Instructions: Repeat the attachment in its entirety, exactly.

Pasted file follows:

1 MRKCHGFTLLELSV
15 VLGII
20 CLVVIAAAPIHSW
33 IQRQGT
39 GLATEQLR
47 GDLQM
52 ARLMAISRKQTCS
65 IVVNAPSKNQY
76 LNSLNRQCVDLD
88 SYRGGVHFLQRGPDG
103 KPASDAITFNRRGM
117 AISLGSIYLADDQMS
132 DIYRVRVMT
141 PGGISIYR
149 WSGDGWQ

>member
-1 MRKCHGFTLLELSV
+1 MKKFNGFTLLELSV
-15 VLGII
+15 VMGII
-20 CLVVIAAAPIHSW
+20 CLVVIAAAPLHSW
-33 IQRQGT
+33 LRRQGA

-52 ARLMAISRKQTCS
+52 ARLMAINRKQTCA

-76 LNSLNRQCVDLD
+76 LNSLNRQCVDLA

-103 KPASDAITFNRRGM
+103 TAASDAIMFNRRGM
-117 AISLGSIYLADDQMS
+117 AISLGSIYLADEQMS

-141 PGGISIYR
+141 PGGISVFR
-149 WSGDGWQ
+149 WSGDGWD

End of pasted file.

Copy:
1 MRKCHGFTLLELSV
15 VLGII
20 CLVVIAAAPIHSW
33 IQRQGT
39 GLATEQLR
47 GDLQM
52 ARLMAISRKQTCS
65 IVVNAPSKNQY
76 LNSLNRQCVDLD
88 SYRGGVHFLQRGPDG
103 KPASDAITFNRRGM
117 AISLGSIYLADDQMS
132 DIYRVRVMT
141 PGGISIYR
149 WSGDGWQ

>member
-1 MRKCHGFTLLELSV
+1 MKKFNGFTLLELSV
-15 VLGII
+15 VMGII
-20 CLVVIAAAPIHSW
+20 CLVVIAAAPLHSW
-33 IQRQGT
+33 LRRQGA

-52 ARLMAISRKQTCS
+52 ARLMAINRKQTCA

-76 LNSLNRQCVDLD
+76 LNSLNRQCVDLA

-103 KPASDAITFNRRGM
+103 TAASDAIMFNRRGM
-117 AISLGSIYLADDQMS
+117 AISLGSIYLADEQMS

-141 PGGISIYR
+141 PGGISVFR
-149 WSGDGWQ
+149 WSGDGWD